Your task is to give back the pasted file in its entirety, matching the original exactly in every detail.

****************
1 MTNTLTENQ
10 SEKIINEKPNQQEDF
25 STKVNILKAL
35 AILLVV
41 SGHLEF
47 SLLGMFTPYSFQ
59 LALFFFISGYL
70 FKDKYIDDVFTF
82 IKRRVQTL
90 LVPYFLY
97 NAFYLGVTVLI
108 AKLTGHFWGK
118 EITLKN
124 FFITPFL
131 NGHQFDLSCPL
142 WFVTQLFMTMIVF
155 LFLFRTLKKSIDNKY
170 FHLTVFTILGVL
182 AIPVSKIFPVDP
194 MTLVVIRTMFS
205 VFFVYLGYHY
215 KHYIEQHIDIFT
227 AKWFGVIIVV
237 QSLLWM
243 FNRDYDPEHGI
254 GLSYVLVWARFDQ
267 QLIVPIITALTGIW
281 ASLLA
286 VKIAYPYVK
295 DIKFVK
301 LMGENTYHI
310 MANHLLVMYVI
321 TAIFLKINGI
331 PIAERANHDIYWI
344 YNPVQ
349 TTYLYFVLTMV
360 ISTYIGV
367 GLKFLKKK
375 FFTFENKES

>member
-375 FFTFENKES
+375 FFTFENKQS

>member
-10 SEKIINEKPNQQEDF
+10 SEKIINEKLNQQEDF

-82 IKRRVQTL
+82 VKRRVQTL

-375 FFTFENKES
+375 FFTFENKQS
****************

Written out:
1 MTNTLTENQ
10 SEKIINEKPNQQEDF
25 STKVNILKAL
35 AILLVV
41 SGHLEF
47 SLLGMFTPYSFQ
59 LALFFFISGYL
70 FKDKYIDDVFTF
82 IKRRVQTL
90 LVPYFLY
97 NAFYLGVTVLI
108 AKLTGHFWGK
118 EITLKN
124 FFITPFL
131 NGHQFDLSCPL
142 WFVTQLFMTMIVF
155 LFLFRTLKKSIDNKY
170 FHLTVFTILGVL
182 AIPVSKIFPVDP
194 MTLVVIRTMFS
205 VFFVYLGYHY
215 KHYIEQHIDIFT
227 AKWFGVIIVV
237 QSLLWM
243 FNRDYDPEHGI
254 GLSYVLVWARFDQ
267 QLIVPIITALTGIW
281 ASLLA
286 VKIAYPYVK
295 DIKFVK
301 LMGENTYHI
310 MANHLLVMYVI
321 TAIFLKINGI
331 PIAERANHDIYWI
344 YNPVQ
349 TTYLYFVLTMV
360 ISTYIGV
367 GLKFLKKK
375 FFTFENKES

>member
-375 FFTFENKES
+375 FFTFENKQS

>member
-10 SEKIINEKPNQQEDF
+10 SEKIINEKLNQQEDF

-82 IKRRVQTL
+82 VKRRVQTL

-375 FFTFENKES
+375 FFTFENKQS